How regulation could impact the open-source community
Regulating ownership and assigning liability to open-source developers might lessen the chances of cybersecurity vulnerabilities, but doing so runs counter to the open-source community’s ideals.
Cybersecurity has been in the spotlight ever since President Joe Biden issued an executive order in response to sophisticated cyberattacks earlier this year. The EO was followed up with a cybersecurity summit at the White House where programs focused on different aspects -- from implementing zero trust to addressing the skills shortage -- were announced. The steady flow of initiatives, culminating in the recent announcement by the Open Source Security Foundation of its $10 million commitment to supply-chain security highlights the urgency assigned by the administration to these cybersecurity measures.
These moves are especially crucial for one area that is being targeted by new initiatives: open-source security. Just as the issue of ransomware drew attention and calls for legislation, which is expected to rise to 30% by the end of 2025, similar calls for regulation may target open source.
The open-source community, which has created the free components that nearly all software and applications rely on today, can see changes on the horizon. After decades of freedom, security concerns drawing government attention and action might signal that the Wild West era of open source is nearing its end.
What’s at stake?
The open-source community has been a driving force behind software development, as a majority of all software and web applications utilize open-source components. From the early days of the Open Source Initiative and the free software movement, programmers have been collaborating on the creation of code. The community has existed for decades without government regulation, relying on self-governance, while continuing to embody a spirit of open collaboration and cooperation.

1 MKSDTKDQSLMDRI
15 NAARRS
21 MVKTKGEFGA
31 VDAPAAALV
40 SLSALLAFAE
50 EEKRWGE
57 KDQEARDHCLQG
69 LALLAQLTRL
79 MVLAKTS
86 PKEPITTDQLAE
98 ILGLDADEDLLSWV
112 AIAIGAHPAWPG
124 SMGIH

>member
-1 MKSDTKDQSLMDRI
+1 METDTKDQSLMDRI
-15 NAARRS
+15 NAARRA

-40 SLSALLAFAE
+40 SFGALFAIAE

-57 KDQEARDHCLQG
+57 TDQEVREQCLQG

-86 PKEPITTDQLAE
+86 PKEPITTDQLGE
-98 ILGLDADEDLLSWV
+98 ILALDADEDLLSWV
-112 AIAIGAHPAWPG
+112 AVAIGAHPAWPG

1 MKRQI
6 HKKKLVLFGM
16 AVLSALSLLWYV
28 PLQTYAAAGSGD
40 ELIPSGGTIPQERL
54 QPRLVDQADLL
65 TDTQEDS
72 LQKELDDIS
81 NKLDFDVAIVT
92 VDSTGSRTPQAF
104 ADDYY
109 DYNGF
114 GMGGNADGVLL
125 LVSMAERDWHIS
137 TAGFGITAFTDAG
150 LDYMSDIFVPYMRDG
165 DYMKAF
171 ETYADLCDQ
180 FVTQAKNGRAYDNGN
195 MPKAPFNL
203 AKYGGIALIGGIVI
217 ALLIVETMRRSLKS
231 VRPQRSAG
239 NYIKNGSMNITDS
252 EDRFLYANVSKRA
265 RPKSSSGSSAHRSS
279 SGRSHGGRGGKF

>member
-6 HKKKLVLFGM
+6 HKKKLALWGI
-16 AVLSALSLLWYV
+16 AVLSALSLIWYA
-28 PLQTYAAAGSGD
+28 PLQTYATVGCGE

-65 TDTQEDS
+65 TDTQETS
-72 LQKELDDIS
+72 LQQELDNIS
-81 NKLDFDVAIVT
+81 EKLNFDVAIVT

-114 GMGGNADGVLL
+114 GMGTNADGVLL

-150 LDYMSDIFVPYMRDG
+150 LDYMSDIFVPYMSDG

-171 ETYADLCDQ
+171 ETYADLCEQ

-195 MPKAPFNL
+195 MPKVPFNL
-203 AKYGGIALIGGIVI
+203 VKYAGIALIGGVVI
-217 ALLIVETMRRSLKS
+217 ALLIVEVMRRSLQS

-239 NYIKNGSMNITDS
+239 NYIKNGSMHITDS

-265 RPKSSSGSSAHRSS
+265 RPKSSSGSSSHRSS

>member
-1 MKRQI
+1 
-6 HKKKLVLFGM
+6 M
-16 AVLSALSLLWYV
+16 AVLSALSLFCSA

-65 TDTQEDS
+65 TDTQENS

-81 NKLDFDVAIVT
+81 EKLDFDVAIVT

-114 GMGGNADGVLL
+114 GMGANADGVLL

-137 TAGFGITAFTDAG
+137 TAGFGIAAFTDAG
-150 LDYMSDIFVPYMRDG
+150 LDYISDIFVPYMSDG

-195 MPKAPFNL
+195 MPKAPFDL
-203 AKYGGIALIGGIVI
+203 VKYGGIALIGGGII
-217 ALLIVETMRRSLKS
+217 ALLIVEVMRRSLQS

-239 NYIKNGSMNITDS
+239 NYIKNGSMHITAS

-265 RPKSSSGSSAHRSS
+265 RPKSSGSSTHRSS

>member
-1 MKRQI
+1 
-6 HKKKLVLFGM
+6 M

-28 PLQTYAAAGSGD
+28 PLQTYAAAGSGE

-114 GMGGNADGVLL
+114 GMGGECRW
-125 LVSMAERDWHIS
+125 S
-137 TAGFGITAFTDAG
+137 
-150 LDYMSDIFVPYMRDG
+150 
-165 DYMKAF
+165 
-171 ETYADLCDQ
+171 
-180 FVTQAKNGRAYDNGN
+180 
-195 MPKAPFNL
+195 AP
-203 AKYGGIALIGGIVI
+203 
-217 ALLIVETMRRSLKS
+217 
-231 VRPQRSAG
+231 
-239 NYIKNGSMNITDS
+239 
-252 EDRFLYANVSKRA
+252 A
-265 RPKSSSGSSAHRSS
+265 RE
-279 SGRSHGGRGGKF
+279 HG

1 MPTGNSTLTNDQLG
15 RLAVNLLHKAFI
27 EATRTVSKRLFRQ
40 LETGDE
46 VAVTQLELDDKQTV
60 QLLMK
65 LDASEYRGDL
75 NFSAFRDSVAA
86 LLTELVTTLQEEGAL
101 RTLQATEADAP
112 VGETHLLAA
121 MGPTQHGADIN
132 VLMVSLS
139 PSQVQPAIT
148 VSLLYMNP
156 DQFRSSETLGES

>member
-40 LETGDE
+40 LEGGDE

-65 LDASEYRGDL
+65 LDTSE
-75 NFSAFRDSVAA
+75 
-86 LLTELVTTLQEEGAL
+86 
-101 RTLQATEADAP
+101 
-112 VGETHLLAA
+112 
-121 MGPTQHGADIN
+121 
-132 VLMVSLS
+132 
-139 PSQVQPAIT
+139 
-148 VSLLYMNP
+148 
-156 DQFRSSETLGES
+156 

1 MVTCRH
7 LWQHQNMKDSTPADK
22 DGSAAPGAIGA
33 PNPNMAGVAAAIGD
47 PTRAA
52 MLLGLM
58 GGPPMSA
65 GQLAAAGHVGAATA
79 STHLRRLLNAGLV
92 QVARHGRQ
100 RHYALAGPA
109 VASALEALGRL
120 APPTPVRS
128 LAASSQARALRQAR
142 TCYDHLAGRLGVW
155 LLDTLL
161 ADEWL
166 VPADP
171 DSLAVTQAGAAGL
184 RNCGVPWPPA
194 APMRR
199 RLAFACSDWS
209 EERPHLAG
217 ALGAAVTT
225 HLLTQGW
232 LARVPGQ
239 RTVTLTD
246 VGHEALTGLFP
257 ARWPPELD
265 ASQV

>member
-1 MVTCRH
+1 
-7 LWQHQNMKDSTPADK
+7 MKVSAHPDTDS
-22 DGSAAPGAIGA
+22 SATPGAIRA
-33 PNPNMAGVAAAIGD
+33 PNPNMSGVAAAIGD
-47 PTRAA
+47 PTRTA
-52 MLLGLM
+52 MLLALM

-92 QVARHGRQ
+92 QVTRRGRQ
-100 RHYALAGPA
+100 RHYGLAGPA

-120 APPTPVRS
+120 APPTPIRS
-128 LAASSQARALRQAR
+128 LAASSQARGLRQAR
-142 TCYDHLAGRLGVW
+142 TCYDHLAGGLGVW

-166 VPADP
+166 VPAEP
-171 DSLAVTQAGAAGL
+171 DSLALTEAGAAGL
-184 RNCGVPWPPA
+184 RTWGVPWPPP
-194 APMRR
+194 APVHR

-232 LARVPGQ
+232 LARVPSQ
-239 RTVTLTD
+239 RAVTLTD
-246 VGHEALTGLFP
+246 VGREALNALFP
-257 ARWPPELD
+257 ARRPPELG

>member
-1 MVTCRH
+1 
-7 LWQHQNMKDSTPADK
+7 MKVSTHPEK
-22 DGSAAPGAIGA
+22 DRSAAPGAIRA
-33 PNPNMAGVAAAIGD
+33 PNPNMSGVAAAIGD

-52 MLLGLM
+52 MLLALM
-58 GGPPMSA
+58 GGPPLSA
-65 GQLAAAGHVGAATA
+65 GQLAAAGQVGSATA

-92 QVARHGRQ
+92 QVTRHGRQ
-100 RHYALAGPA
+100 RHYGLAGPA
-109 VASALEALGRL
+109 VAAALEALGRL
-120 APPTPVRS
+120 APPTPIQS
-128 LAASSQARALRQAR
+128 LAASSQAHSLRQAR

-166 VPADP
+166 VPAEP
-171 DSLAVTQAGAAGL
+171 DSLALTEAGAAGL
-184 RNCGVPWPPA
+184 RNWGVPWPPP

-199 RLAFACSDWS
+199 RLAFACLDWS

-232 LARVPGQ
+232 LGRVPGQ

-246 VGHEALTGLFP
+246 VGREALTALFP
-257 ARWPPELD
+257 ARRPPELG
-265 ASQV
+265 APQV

Today, developers around the world share and contribute to projects by fixing bugs, updating code and modifying it for different uses. This work is often done in their free time with no expectations that they maintain the project, which means developers are free to experiment and test ideas. As an ecosystem that fosters creativity and collaboration, the open-source community has garnered support from major companies in the technology industry, and as new and mutually beneficial business models emerge, commercial support continues to grow.
Addressing the cybersecurity risks with regulation
Just like any piece of software, open-source components can be exploited, and this makes security crucial, given their widespread usage in software development. Unfortunately, the community’s decentralized approach to open-source projects can be a double-edged sword. For example, projects are particularly vulnerable when open-source developers lack support, resources and commitment. Some projects can be maintained by a group of developers, but some might just have one person working through bugs and updates. Having to balance a full-time job and other life priorities can lead to a project’s abandonment by the original creator. If the project is not picked up, forked by another developer or lacks proper documentation, then the component can become increasingly vulnerable or even unusable once abandoned.